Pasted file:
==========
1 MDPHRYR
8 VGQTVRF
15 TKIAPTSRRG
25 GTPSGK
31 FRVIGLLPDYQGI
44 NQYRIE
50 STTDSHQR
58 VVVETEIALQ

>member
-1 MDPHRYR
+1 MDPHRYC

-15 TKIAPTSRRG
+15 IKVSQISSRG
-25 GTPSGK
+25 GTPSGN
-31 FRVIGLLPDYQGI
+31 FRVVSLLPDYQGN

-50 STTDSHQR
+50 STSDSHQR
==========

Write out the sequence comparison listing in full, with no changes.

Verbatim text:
1 MDPHRYR
8 VGQTVRF
15 TKIAPTSRRG
25 GTPSGK
31 FRVIGLLPDYQGI
44 NQYRIE
50 STTDSHQR
58 VVVETEIALQ

>member
-1 MDPHRYR
+1 MDPHRYC

-15 TKIAPTSRRG
+15 IKVSQISSRG
-25 GTPSGK
+25 GTPSGN
-31 FRVIGLLPDYQGI
+31 FRVVSLLPDYQGN

-50 STTDSHQR
+50 STSDSHQR